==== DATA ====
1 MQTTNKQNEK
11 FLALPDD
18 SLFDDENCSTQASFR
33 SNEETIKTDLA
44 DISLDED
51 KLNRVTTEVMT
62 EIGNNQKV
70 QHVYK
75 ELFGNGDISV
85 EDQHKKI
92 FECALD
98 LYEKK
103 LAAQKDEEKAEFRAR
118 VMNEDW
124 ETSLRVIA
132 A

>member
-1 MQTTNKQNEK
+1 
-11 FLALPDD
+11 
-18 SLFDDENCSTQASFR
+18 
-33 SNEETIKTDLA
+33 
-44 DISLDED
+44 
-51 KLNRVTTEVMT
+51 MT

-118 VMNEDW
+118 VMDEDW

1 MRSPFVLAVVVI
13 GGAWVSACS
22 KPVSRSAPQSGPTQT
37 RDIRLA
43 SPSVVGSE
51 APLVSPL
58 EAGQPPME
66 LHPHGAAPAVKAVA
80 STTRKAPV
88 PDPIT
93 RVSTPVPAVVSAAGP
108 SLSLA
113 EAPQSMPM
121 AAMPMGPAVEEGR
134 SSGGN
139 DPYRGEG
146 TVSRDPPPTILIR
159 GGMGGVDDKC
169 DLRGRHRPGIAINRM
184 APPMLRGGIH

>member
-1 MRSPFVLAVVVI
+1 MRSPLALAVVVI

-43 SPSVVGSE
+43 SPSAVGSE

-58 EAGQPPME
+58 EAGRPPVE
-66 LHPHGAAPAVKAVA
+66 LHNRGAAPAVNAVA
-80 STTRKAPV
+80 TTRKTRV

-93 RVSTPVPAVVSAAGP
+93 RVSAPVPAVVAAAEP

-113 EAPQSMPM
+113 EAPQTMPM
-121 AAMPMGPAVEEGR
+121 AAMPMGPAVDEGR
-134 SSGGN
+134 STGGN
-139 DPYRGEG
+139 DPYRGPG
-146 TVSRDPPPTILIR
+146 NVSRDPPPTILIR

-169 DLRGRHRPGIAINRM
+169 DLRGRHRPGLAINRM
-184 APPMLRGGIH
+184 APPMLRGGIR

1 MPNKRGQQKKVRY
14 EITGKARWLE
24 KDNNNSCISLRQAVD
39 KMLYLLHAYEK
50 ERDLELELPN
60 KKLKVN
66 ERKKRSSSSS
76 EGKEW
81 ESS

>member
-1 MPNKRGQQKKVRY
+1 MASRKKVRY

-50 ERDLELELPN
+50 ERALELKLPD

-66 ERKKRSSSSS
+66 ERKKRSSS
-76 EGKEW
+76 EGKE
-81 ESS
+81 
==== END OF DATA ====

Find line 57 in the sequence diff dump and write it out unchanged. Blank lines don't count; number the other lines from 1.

-58 EAGQPPME